This is one of the most well-known and beloved stories in the Sherlock Holmes canon (fyi – it’s #5.) One interesting feature is that Holmes, himself, is not present through the middle of the story. As in all of the Sherlock Holmes stories, it’s Dr. Watson who provides perspective and narration, but throughout the second act we see Watson doing the investigating as well. Sherlock is present for the beginning of the story when Mortimer comes to call and the Baskerville heir, Henry, arrives in London, and then he’s there to spring a plot to conclude the case, but in between we learn of only Watson’s activities in Devonshire.

This is an intriguing tale from beginning to end, and it is remarkable how many strange and seemingly disparate strings the story ties up cleverly. It’s a fascinating look at superstition and how it creates converts under the right circumstances. This quick and thrilling read is worthy of your time.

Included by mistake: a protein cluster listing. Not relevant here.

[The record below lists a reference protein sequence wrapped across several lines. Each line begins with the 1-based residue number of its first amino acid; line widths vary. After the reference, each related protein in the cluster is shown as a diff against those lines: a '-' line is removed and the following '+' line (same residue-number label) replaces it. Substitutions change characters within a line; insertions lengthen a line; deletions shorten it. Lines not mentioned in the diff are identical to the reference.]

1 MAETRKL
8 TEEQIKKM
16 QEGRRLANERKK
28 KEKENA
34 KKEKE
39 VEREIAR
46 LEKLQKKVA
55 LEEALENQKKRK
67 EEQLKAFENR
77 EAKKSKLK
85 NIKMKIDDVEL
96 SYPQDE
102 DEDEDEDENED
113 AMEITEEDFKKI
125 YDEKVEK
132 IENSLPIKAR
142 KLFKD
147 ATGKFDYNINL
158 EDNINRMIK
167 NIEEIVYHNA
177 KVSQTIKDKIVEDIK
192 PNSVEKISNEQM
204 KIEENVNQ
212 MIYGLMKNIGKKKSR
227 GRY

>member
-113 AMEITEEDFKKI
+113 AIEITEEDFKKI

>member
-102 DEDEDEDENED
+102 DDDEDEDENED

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BOOK REVIEW: The Sign of the Four by Arthur Conan Doyle

The Sign of the Four (Sherlock Holmes, #2)The Sign of the Four by Arthur Conan Doyle
My rating: 5 of 5 stars

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This novel is the second of the books in the Sherlock Holmes canon. It begins with a client (Miss Morstan) coming to see Holmes to acquire his advice as to whether she should make a rendezvous to which she has been summoned by mysterious means, Morstan being a beautiful young lady who is weary of showing up to a random public location, having been told to not involve the police. We learn some intriguing facts from the conversation, such as that she began receiving a pearl from an anonymous source each year and that her father (Capt. Morstan) has passed away.